Ladies and gentlemen, behold one of the most fabulous things I have ever baked and eaten. The brûléed lemon tart.
I think I may have just made that word up: brûléed. I’m rather certain that brûlée is a noun and that I just used it as a verb. Wait, is that right? Suddenly, I am having difficulty recalling the basics of English grammar. But I don’t care. It sounds kinda catchy.
And this tart is pretty damn catchy. As in, you’ll want to catch it in your mouth because it’s damn delicious.
My apologies, the words aren’t exactly flowing well at the moment. My mind is a bit preoccupied with the fact that in less than 24 hours, I will be on a plane en route to Hawaii, where I will enjoy two weeks of uninterrupted bliss with some very fun people. My body is here, but my brain is already in the sun, sand, and Mai Tais.
But before I go, I must share this tart with you. It may look simple, but it is rather magnificent. A buttery shortbread crust filled with a sweet/tart creamy lemon filling, topped with a sugar crust akin to the one you’d find atop another delectable dessert, crème brûlée. I first made this tart last summer for my mom’s birthday. I topped it with blackberries. It received rave reviews. I made it again as part of the rather gluttonous Easter Feaster a couple of weeks ago, and it did not survive the Easter Feaster table.
If you’ve never made a tart before, fear not. It’s ridiculously simple. The crust comes together in a flash in a food processor. After chilling out in the fridge for a couple of hours, it gets rolled out and pressed into a tart pan. Bake ‘er up. Mix the filling ingredients together. Pour over crust. Bake again. Sprinkle with sugar. Torch it up. Badabing, badaboom.
Despite the large quantities of cream, butter, sugar, and eggs in this recipe, the end result is surprisingly light. And this tart comes with a guarantee: It will not survive more than 24 hours. You have been warned. Either invite some friends over or be prepared to eat this thing until it’s gone. No judgment here if you choose the latter.
A quick note: I will be spending the next two weeks in paradise, and while I would love to promise that I will update the blog a time or two, if the Mai Tais and Pina Coladas are calling to me, I’m not going to ignore them. However, I can guarantee that I will be sharing tidbits from my adventures on Instagram and Twitter, so follow me there if you’re so inclined. The adventures will include a visit here. Have a fabulous couple of weeks, friends! xo.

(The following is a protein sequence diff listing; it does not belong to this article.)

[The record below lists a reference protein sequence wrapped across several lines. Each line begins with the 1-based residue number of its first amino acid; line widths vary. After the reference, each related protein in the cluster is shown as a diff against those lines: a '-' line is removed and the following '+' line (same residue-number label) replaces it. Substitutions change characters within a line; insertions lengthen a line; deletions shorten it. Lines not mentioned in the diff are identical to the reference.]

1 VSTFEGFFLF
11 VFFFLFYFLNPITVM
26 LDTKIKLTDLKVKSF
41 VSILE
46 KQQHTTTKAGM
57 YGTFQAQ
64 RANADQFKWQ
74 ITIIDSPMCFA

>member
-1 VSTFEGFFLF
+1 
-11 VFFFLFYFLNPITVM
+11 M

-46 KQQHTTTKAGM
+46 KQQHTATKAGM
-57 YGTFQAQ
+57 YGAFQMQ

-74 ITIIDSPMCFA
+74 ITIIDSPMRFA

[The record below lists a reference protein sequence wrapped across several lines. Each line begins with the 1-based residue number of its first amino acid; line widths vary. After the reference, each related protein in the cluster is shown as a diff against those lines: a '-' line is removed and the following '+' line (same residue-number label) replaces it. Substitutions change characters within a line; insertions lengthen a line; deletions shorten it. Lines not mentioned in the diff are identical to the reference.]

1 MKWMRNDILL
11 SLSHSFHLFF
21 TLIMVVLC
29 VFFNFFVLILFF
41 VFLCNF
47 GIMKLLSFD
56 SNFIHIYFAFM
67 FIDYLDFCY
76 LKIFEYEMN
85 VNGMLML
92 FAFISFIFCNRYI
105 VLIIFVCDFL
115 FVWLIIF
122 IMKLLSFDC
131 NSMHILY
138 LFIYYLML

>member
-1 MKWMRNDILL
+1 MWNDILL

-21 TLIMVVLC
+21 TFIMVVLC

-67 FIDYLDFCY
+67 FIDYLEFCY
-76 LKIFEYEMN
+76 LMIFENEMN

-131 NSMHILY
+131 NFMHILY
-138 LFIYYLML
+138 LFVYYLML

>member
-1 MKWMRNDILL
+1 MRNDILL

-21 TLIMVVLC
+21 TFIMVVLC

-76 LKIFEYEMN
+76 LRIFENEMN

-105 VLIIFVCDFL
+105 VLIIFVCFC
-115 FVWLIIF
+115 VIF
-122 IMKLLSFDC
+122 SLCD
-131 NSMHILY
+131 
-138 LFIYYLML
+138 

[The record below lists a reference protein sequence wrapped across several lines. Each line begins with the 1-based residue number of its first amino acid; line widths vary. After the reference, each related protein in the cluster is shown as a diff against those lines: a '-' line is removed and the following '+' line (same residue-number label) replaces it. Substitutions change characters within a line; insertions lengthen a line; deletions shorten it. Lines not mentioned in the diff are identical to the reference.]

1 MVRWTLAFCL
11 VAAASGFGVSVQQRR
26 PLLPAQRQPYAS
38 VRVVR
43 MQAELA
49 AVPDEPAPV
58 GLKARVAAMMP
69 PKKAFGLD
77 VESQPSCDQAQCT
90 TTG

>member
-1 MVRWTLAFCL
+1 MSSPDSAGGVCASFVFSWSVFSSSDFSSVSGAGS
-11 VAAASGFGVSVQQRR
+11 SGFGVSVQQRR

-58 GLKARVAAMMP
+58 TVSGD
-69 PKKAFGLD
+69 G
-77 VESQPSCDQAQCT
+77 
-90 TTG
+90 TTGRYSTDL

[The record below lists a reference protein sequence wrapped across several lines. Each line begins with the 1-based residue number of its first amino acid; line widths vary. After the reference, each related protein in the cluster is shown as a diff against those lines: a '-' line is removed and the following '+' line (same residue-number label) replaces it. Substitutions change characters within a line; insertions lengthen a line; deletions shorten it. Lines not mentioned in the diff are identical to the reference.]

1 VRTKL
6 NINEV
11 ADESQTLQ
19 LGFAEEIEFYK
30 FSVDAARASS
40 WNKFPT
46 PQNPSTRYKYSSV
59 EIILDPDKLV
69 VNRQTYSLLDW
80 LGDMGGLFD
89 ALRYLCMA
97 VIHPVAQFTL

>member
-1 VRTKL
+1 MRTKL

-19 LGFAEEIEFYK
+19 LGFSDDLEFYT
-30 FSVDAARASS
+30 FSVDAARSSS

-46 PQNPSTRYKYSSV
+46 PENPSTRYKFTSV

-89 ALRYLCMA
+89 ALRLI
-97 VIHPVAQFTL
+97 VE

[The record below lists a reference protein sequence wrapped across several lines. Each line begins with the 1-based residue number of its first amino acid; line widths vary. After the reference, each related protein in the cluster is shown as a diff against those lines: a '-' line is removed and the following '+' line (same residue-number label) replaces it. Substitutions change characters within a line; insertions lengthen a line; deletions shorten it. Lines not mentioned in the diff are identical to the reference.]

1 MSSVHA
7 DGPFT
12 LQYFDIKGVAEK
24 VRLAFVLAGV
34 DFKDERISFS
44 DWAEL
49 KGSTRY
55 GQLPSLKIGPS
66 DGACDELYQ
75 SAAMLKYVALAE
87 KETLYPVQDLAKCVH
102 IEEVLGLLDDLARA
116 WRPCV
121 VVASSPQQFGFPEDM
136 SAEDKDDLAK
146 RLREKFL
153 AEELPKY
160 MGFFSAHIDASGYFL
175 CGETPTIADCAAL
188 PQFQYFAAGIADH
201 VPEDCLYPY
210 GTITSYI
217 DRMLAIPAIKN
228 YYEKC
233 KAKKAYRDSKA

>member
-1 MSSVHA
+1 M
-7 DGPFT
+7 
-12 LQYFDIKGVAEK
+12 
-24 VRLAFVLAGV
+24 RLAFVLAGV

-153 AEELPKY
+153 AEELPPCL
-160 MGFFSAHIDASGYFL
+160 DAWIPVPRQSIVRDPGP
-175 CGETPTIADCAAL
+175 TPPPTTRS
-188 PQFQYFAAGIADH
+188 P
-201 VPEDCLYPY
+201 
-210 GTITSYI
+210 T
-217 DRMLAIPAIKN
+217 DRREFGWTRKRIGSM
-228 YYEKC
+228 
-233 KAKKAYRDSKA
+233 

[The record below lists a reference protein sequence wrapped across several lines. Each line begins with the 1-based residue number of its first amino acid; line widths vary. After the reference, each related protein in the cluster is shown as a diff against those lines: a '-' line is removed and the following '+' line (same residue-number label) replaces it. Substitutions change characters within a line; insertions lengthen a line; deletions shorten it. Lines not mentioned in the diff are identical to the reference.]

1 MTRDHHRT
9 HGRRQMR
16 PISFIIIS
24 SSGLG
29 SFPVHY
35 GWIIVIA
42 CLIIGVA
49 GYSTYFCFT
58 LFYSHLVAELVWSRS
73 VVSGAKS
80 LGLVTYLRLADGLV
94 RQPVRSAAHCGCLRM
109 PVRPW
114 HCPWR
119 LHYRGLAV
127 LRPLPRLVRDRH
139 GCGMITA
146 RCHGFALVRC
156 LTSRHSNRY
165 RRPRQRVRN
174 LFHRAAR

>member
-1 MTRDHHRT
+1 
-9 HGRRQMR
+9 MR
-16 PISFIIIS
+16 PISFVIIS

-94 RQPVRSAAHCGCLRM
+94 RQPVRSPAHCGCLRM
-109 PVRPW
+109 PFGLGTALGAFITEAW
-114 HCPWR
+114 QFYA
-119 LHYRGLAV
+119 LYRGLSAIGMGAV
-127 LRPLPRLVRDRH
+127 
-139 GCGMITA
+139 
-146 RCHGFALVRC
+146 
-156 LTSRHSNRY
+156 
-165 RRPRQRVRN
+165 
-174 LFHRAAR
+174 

Brûléed Lemon Tart (from Epicurious, originally printed in Bon Appétit, April 2004)
Makes one 10-inch tart. Feel free to jazz up the finished product with fresh fruit, such as blackberries or blueberries. With that said, it’s just as delicious without any additions.
For the crust:
1 cup all-purpose flour
1/4 cup icing sugar
Pinch of salt
6 TBSP. unsalted butter, cold and cut into cubes
6 tsp. whipping cream
For the filling:
3/4 cup + 2 TBSP. sugar, divided
3/4 cup whipping cream
4 egg yolks (reserve one egg white)
2 whole eggs
Juice + zest from 2 large lemons (about 1/2 cup juice + 1 TBSP. zest)
For the crust: Combine the flour, icing sugar, and salt in a food processor and pulse for a few seconds until blended. Add the butter and pulse until the mixture looks like coarse meal. Add the whipping cream and blend until moist clumps form. If the dough is too dry, add more whipping cream one teaspoon at a time. Gather the dough into a ball, flatten into a disc, and then wrap in plastic wrap and refrigerate for two hours.
Preheat the oven to 350°F. Remove the dough from the fridge and roll out onto a floured surface. I used a 10-inch tart pan with a removable bottom, but a 9-inch tart pan would work fine too. Roll the dough thin enough to cover the bottom of the pan and create double-thick sides. Press into the tart pan. Poke the bottom of the tart shell all over with a fork. Bake for 18 minutes. Brush the inside of the tart shell with the reserved beaten egg white. Maintain the oven temperature.
For the filling: Combine the 3/4 cup sugar, whipping cream, egg yolks, eggs, and lemon juice and zest in a large bowl and whisk together until combined. Pour the filling into the warm tart shell and return to the oven. Bake for 30-35 minutes, or until the filling is slightly puffed at the edges and set in the center. Cool for about an hour.
Sprinkle the remaining 2 TBSP. of sugar over the filling. Use a kitchen torch to caramelize the sugar, as if you were making crème brûlée. If you do not have a kitchen torch, you can use your broiler to achieve a similar effect. Be very careful, checking the tart after a minute or two, and turning the pan for even browning. It may also be wise to cover the edges of the crust with tin foil to prevent the crust from getting too brown. Allow the tart to cool for another hour, until the topping is crisp. Slice and serve!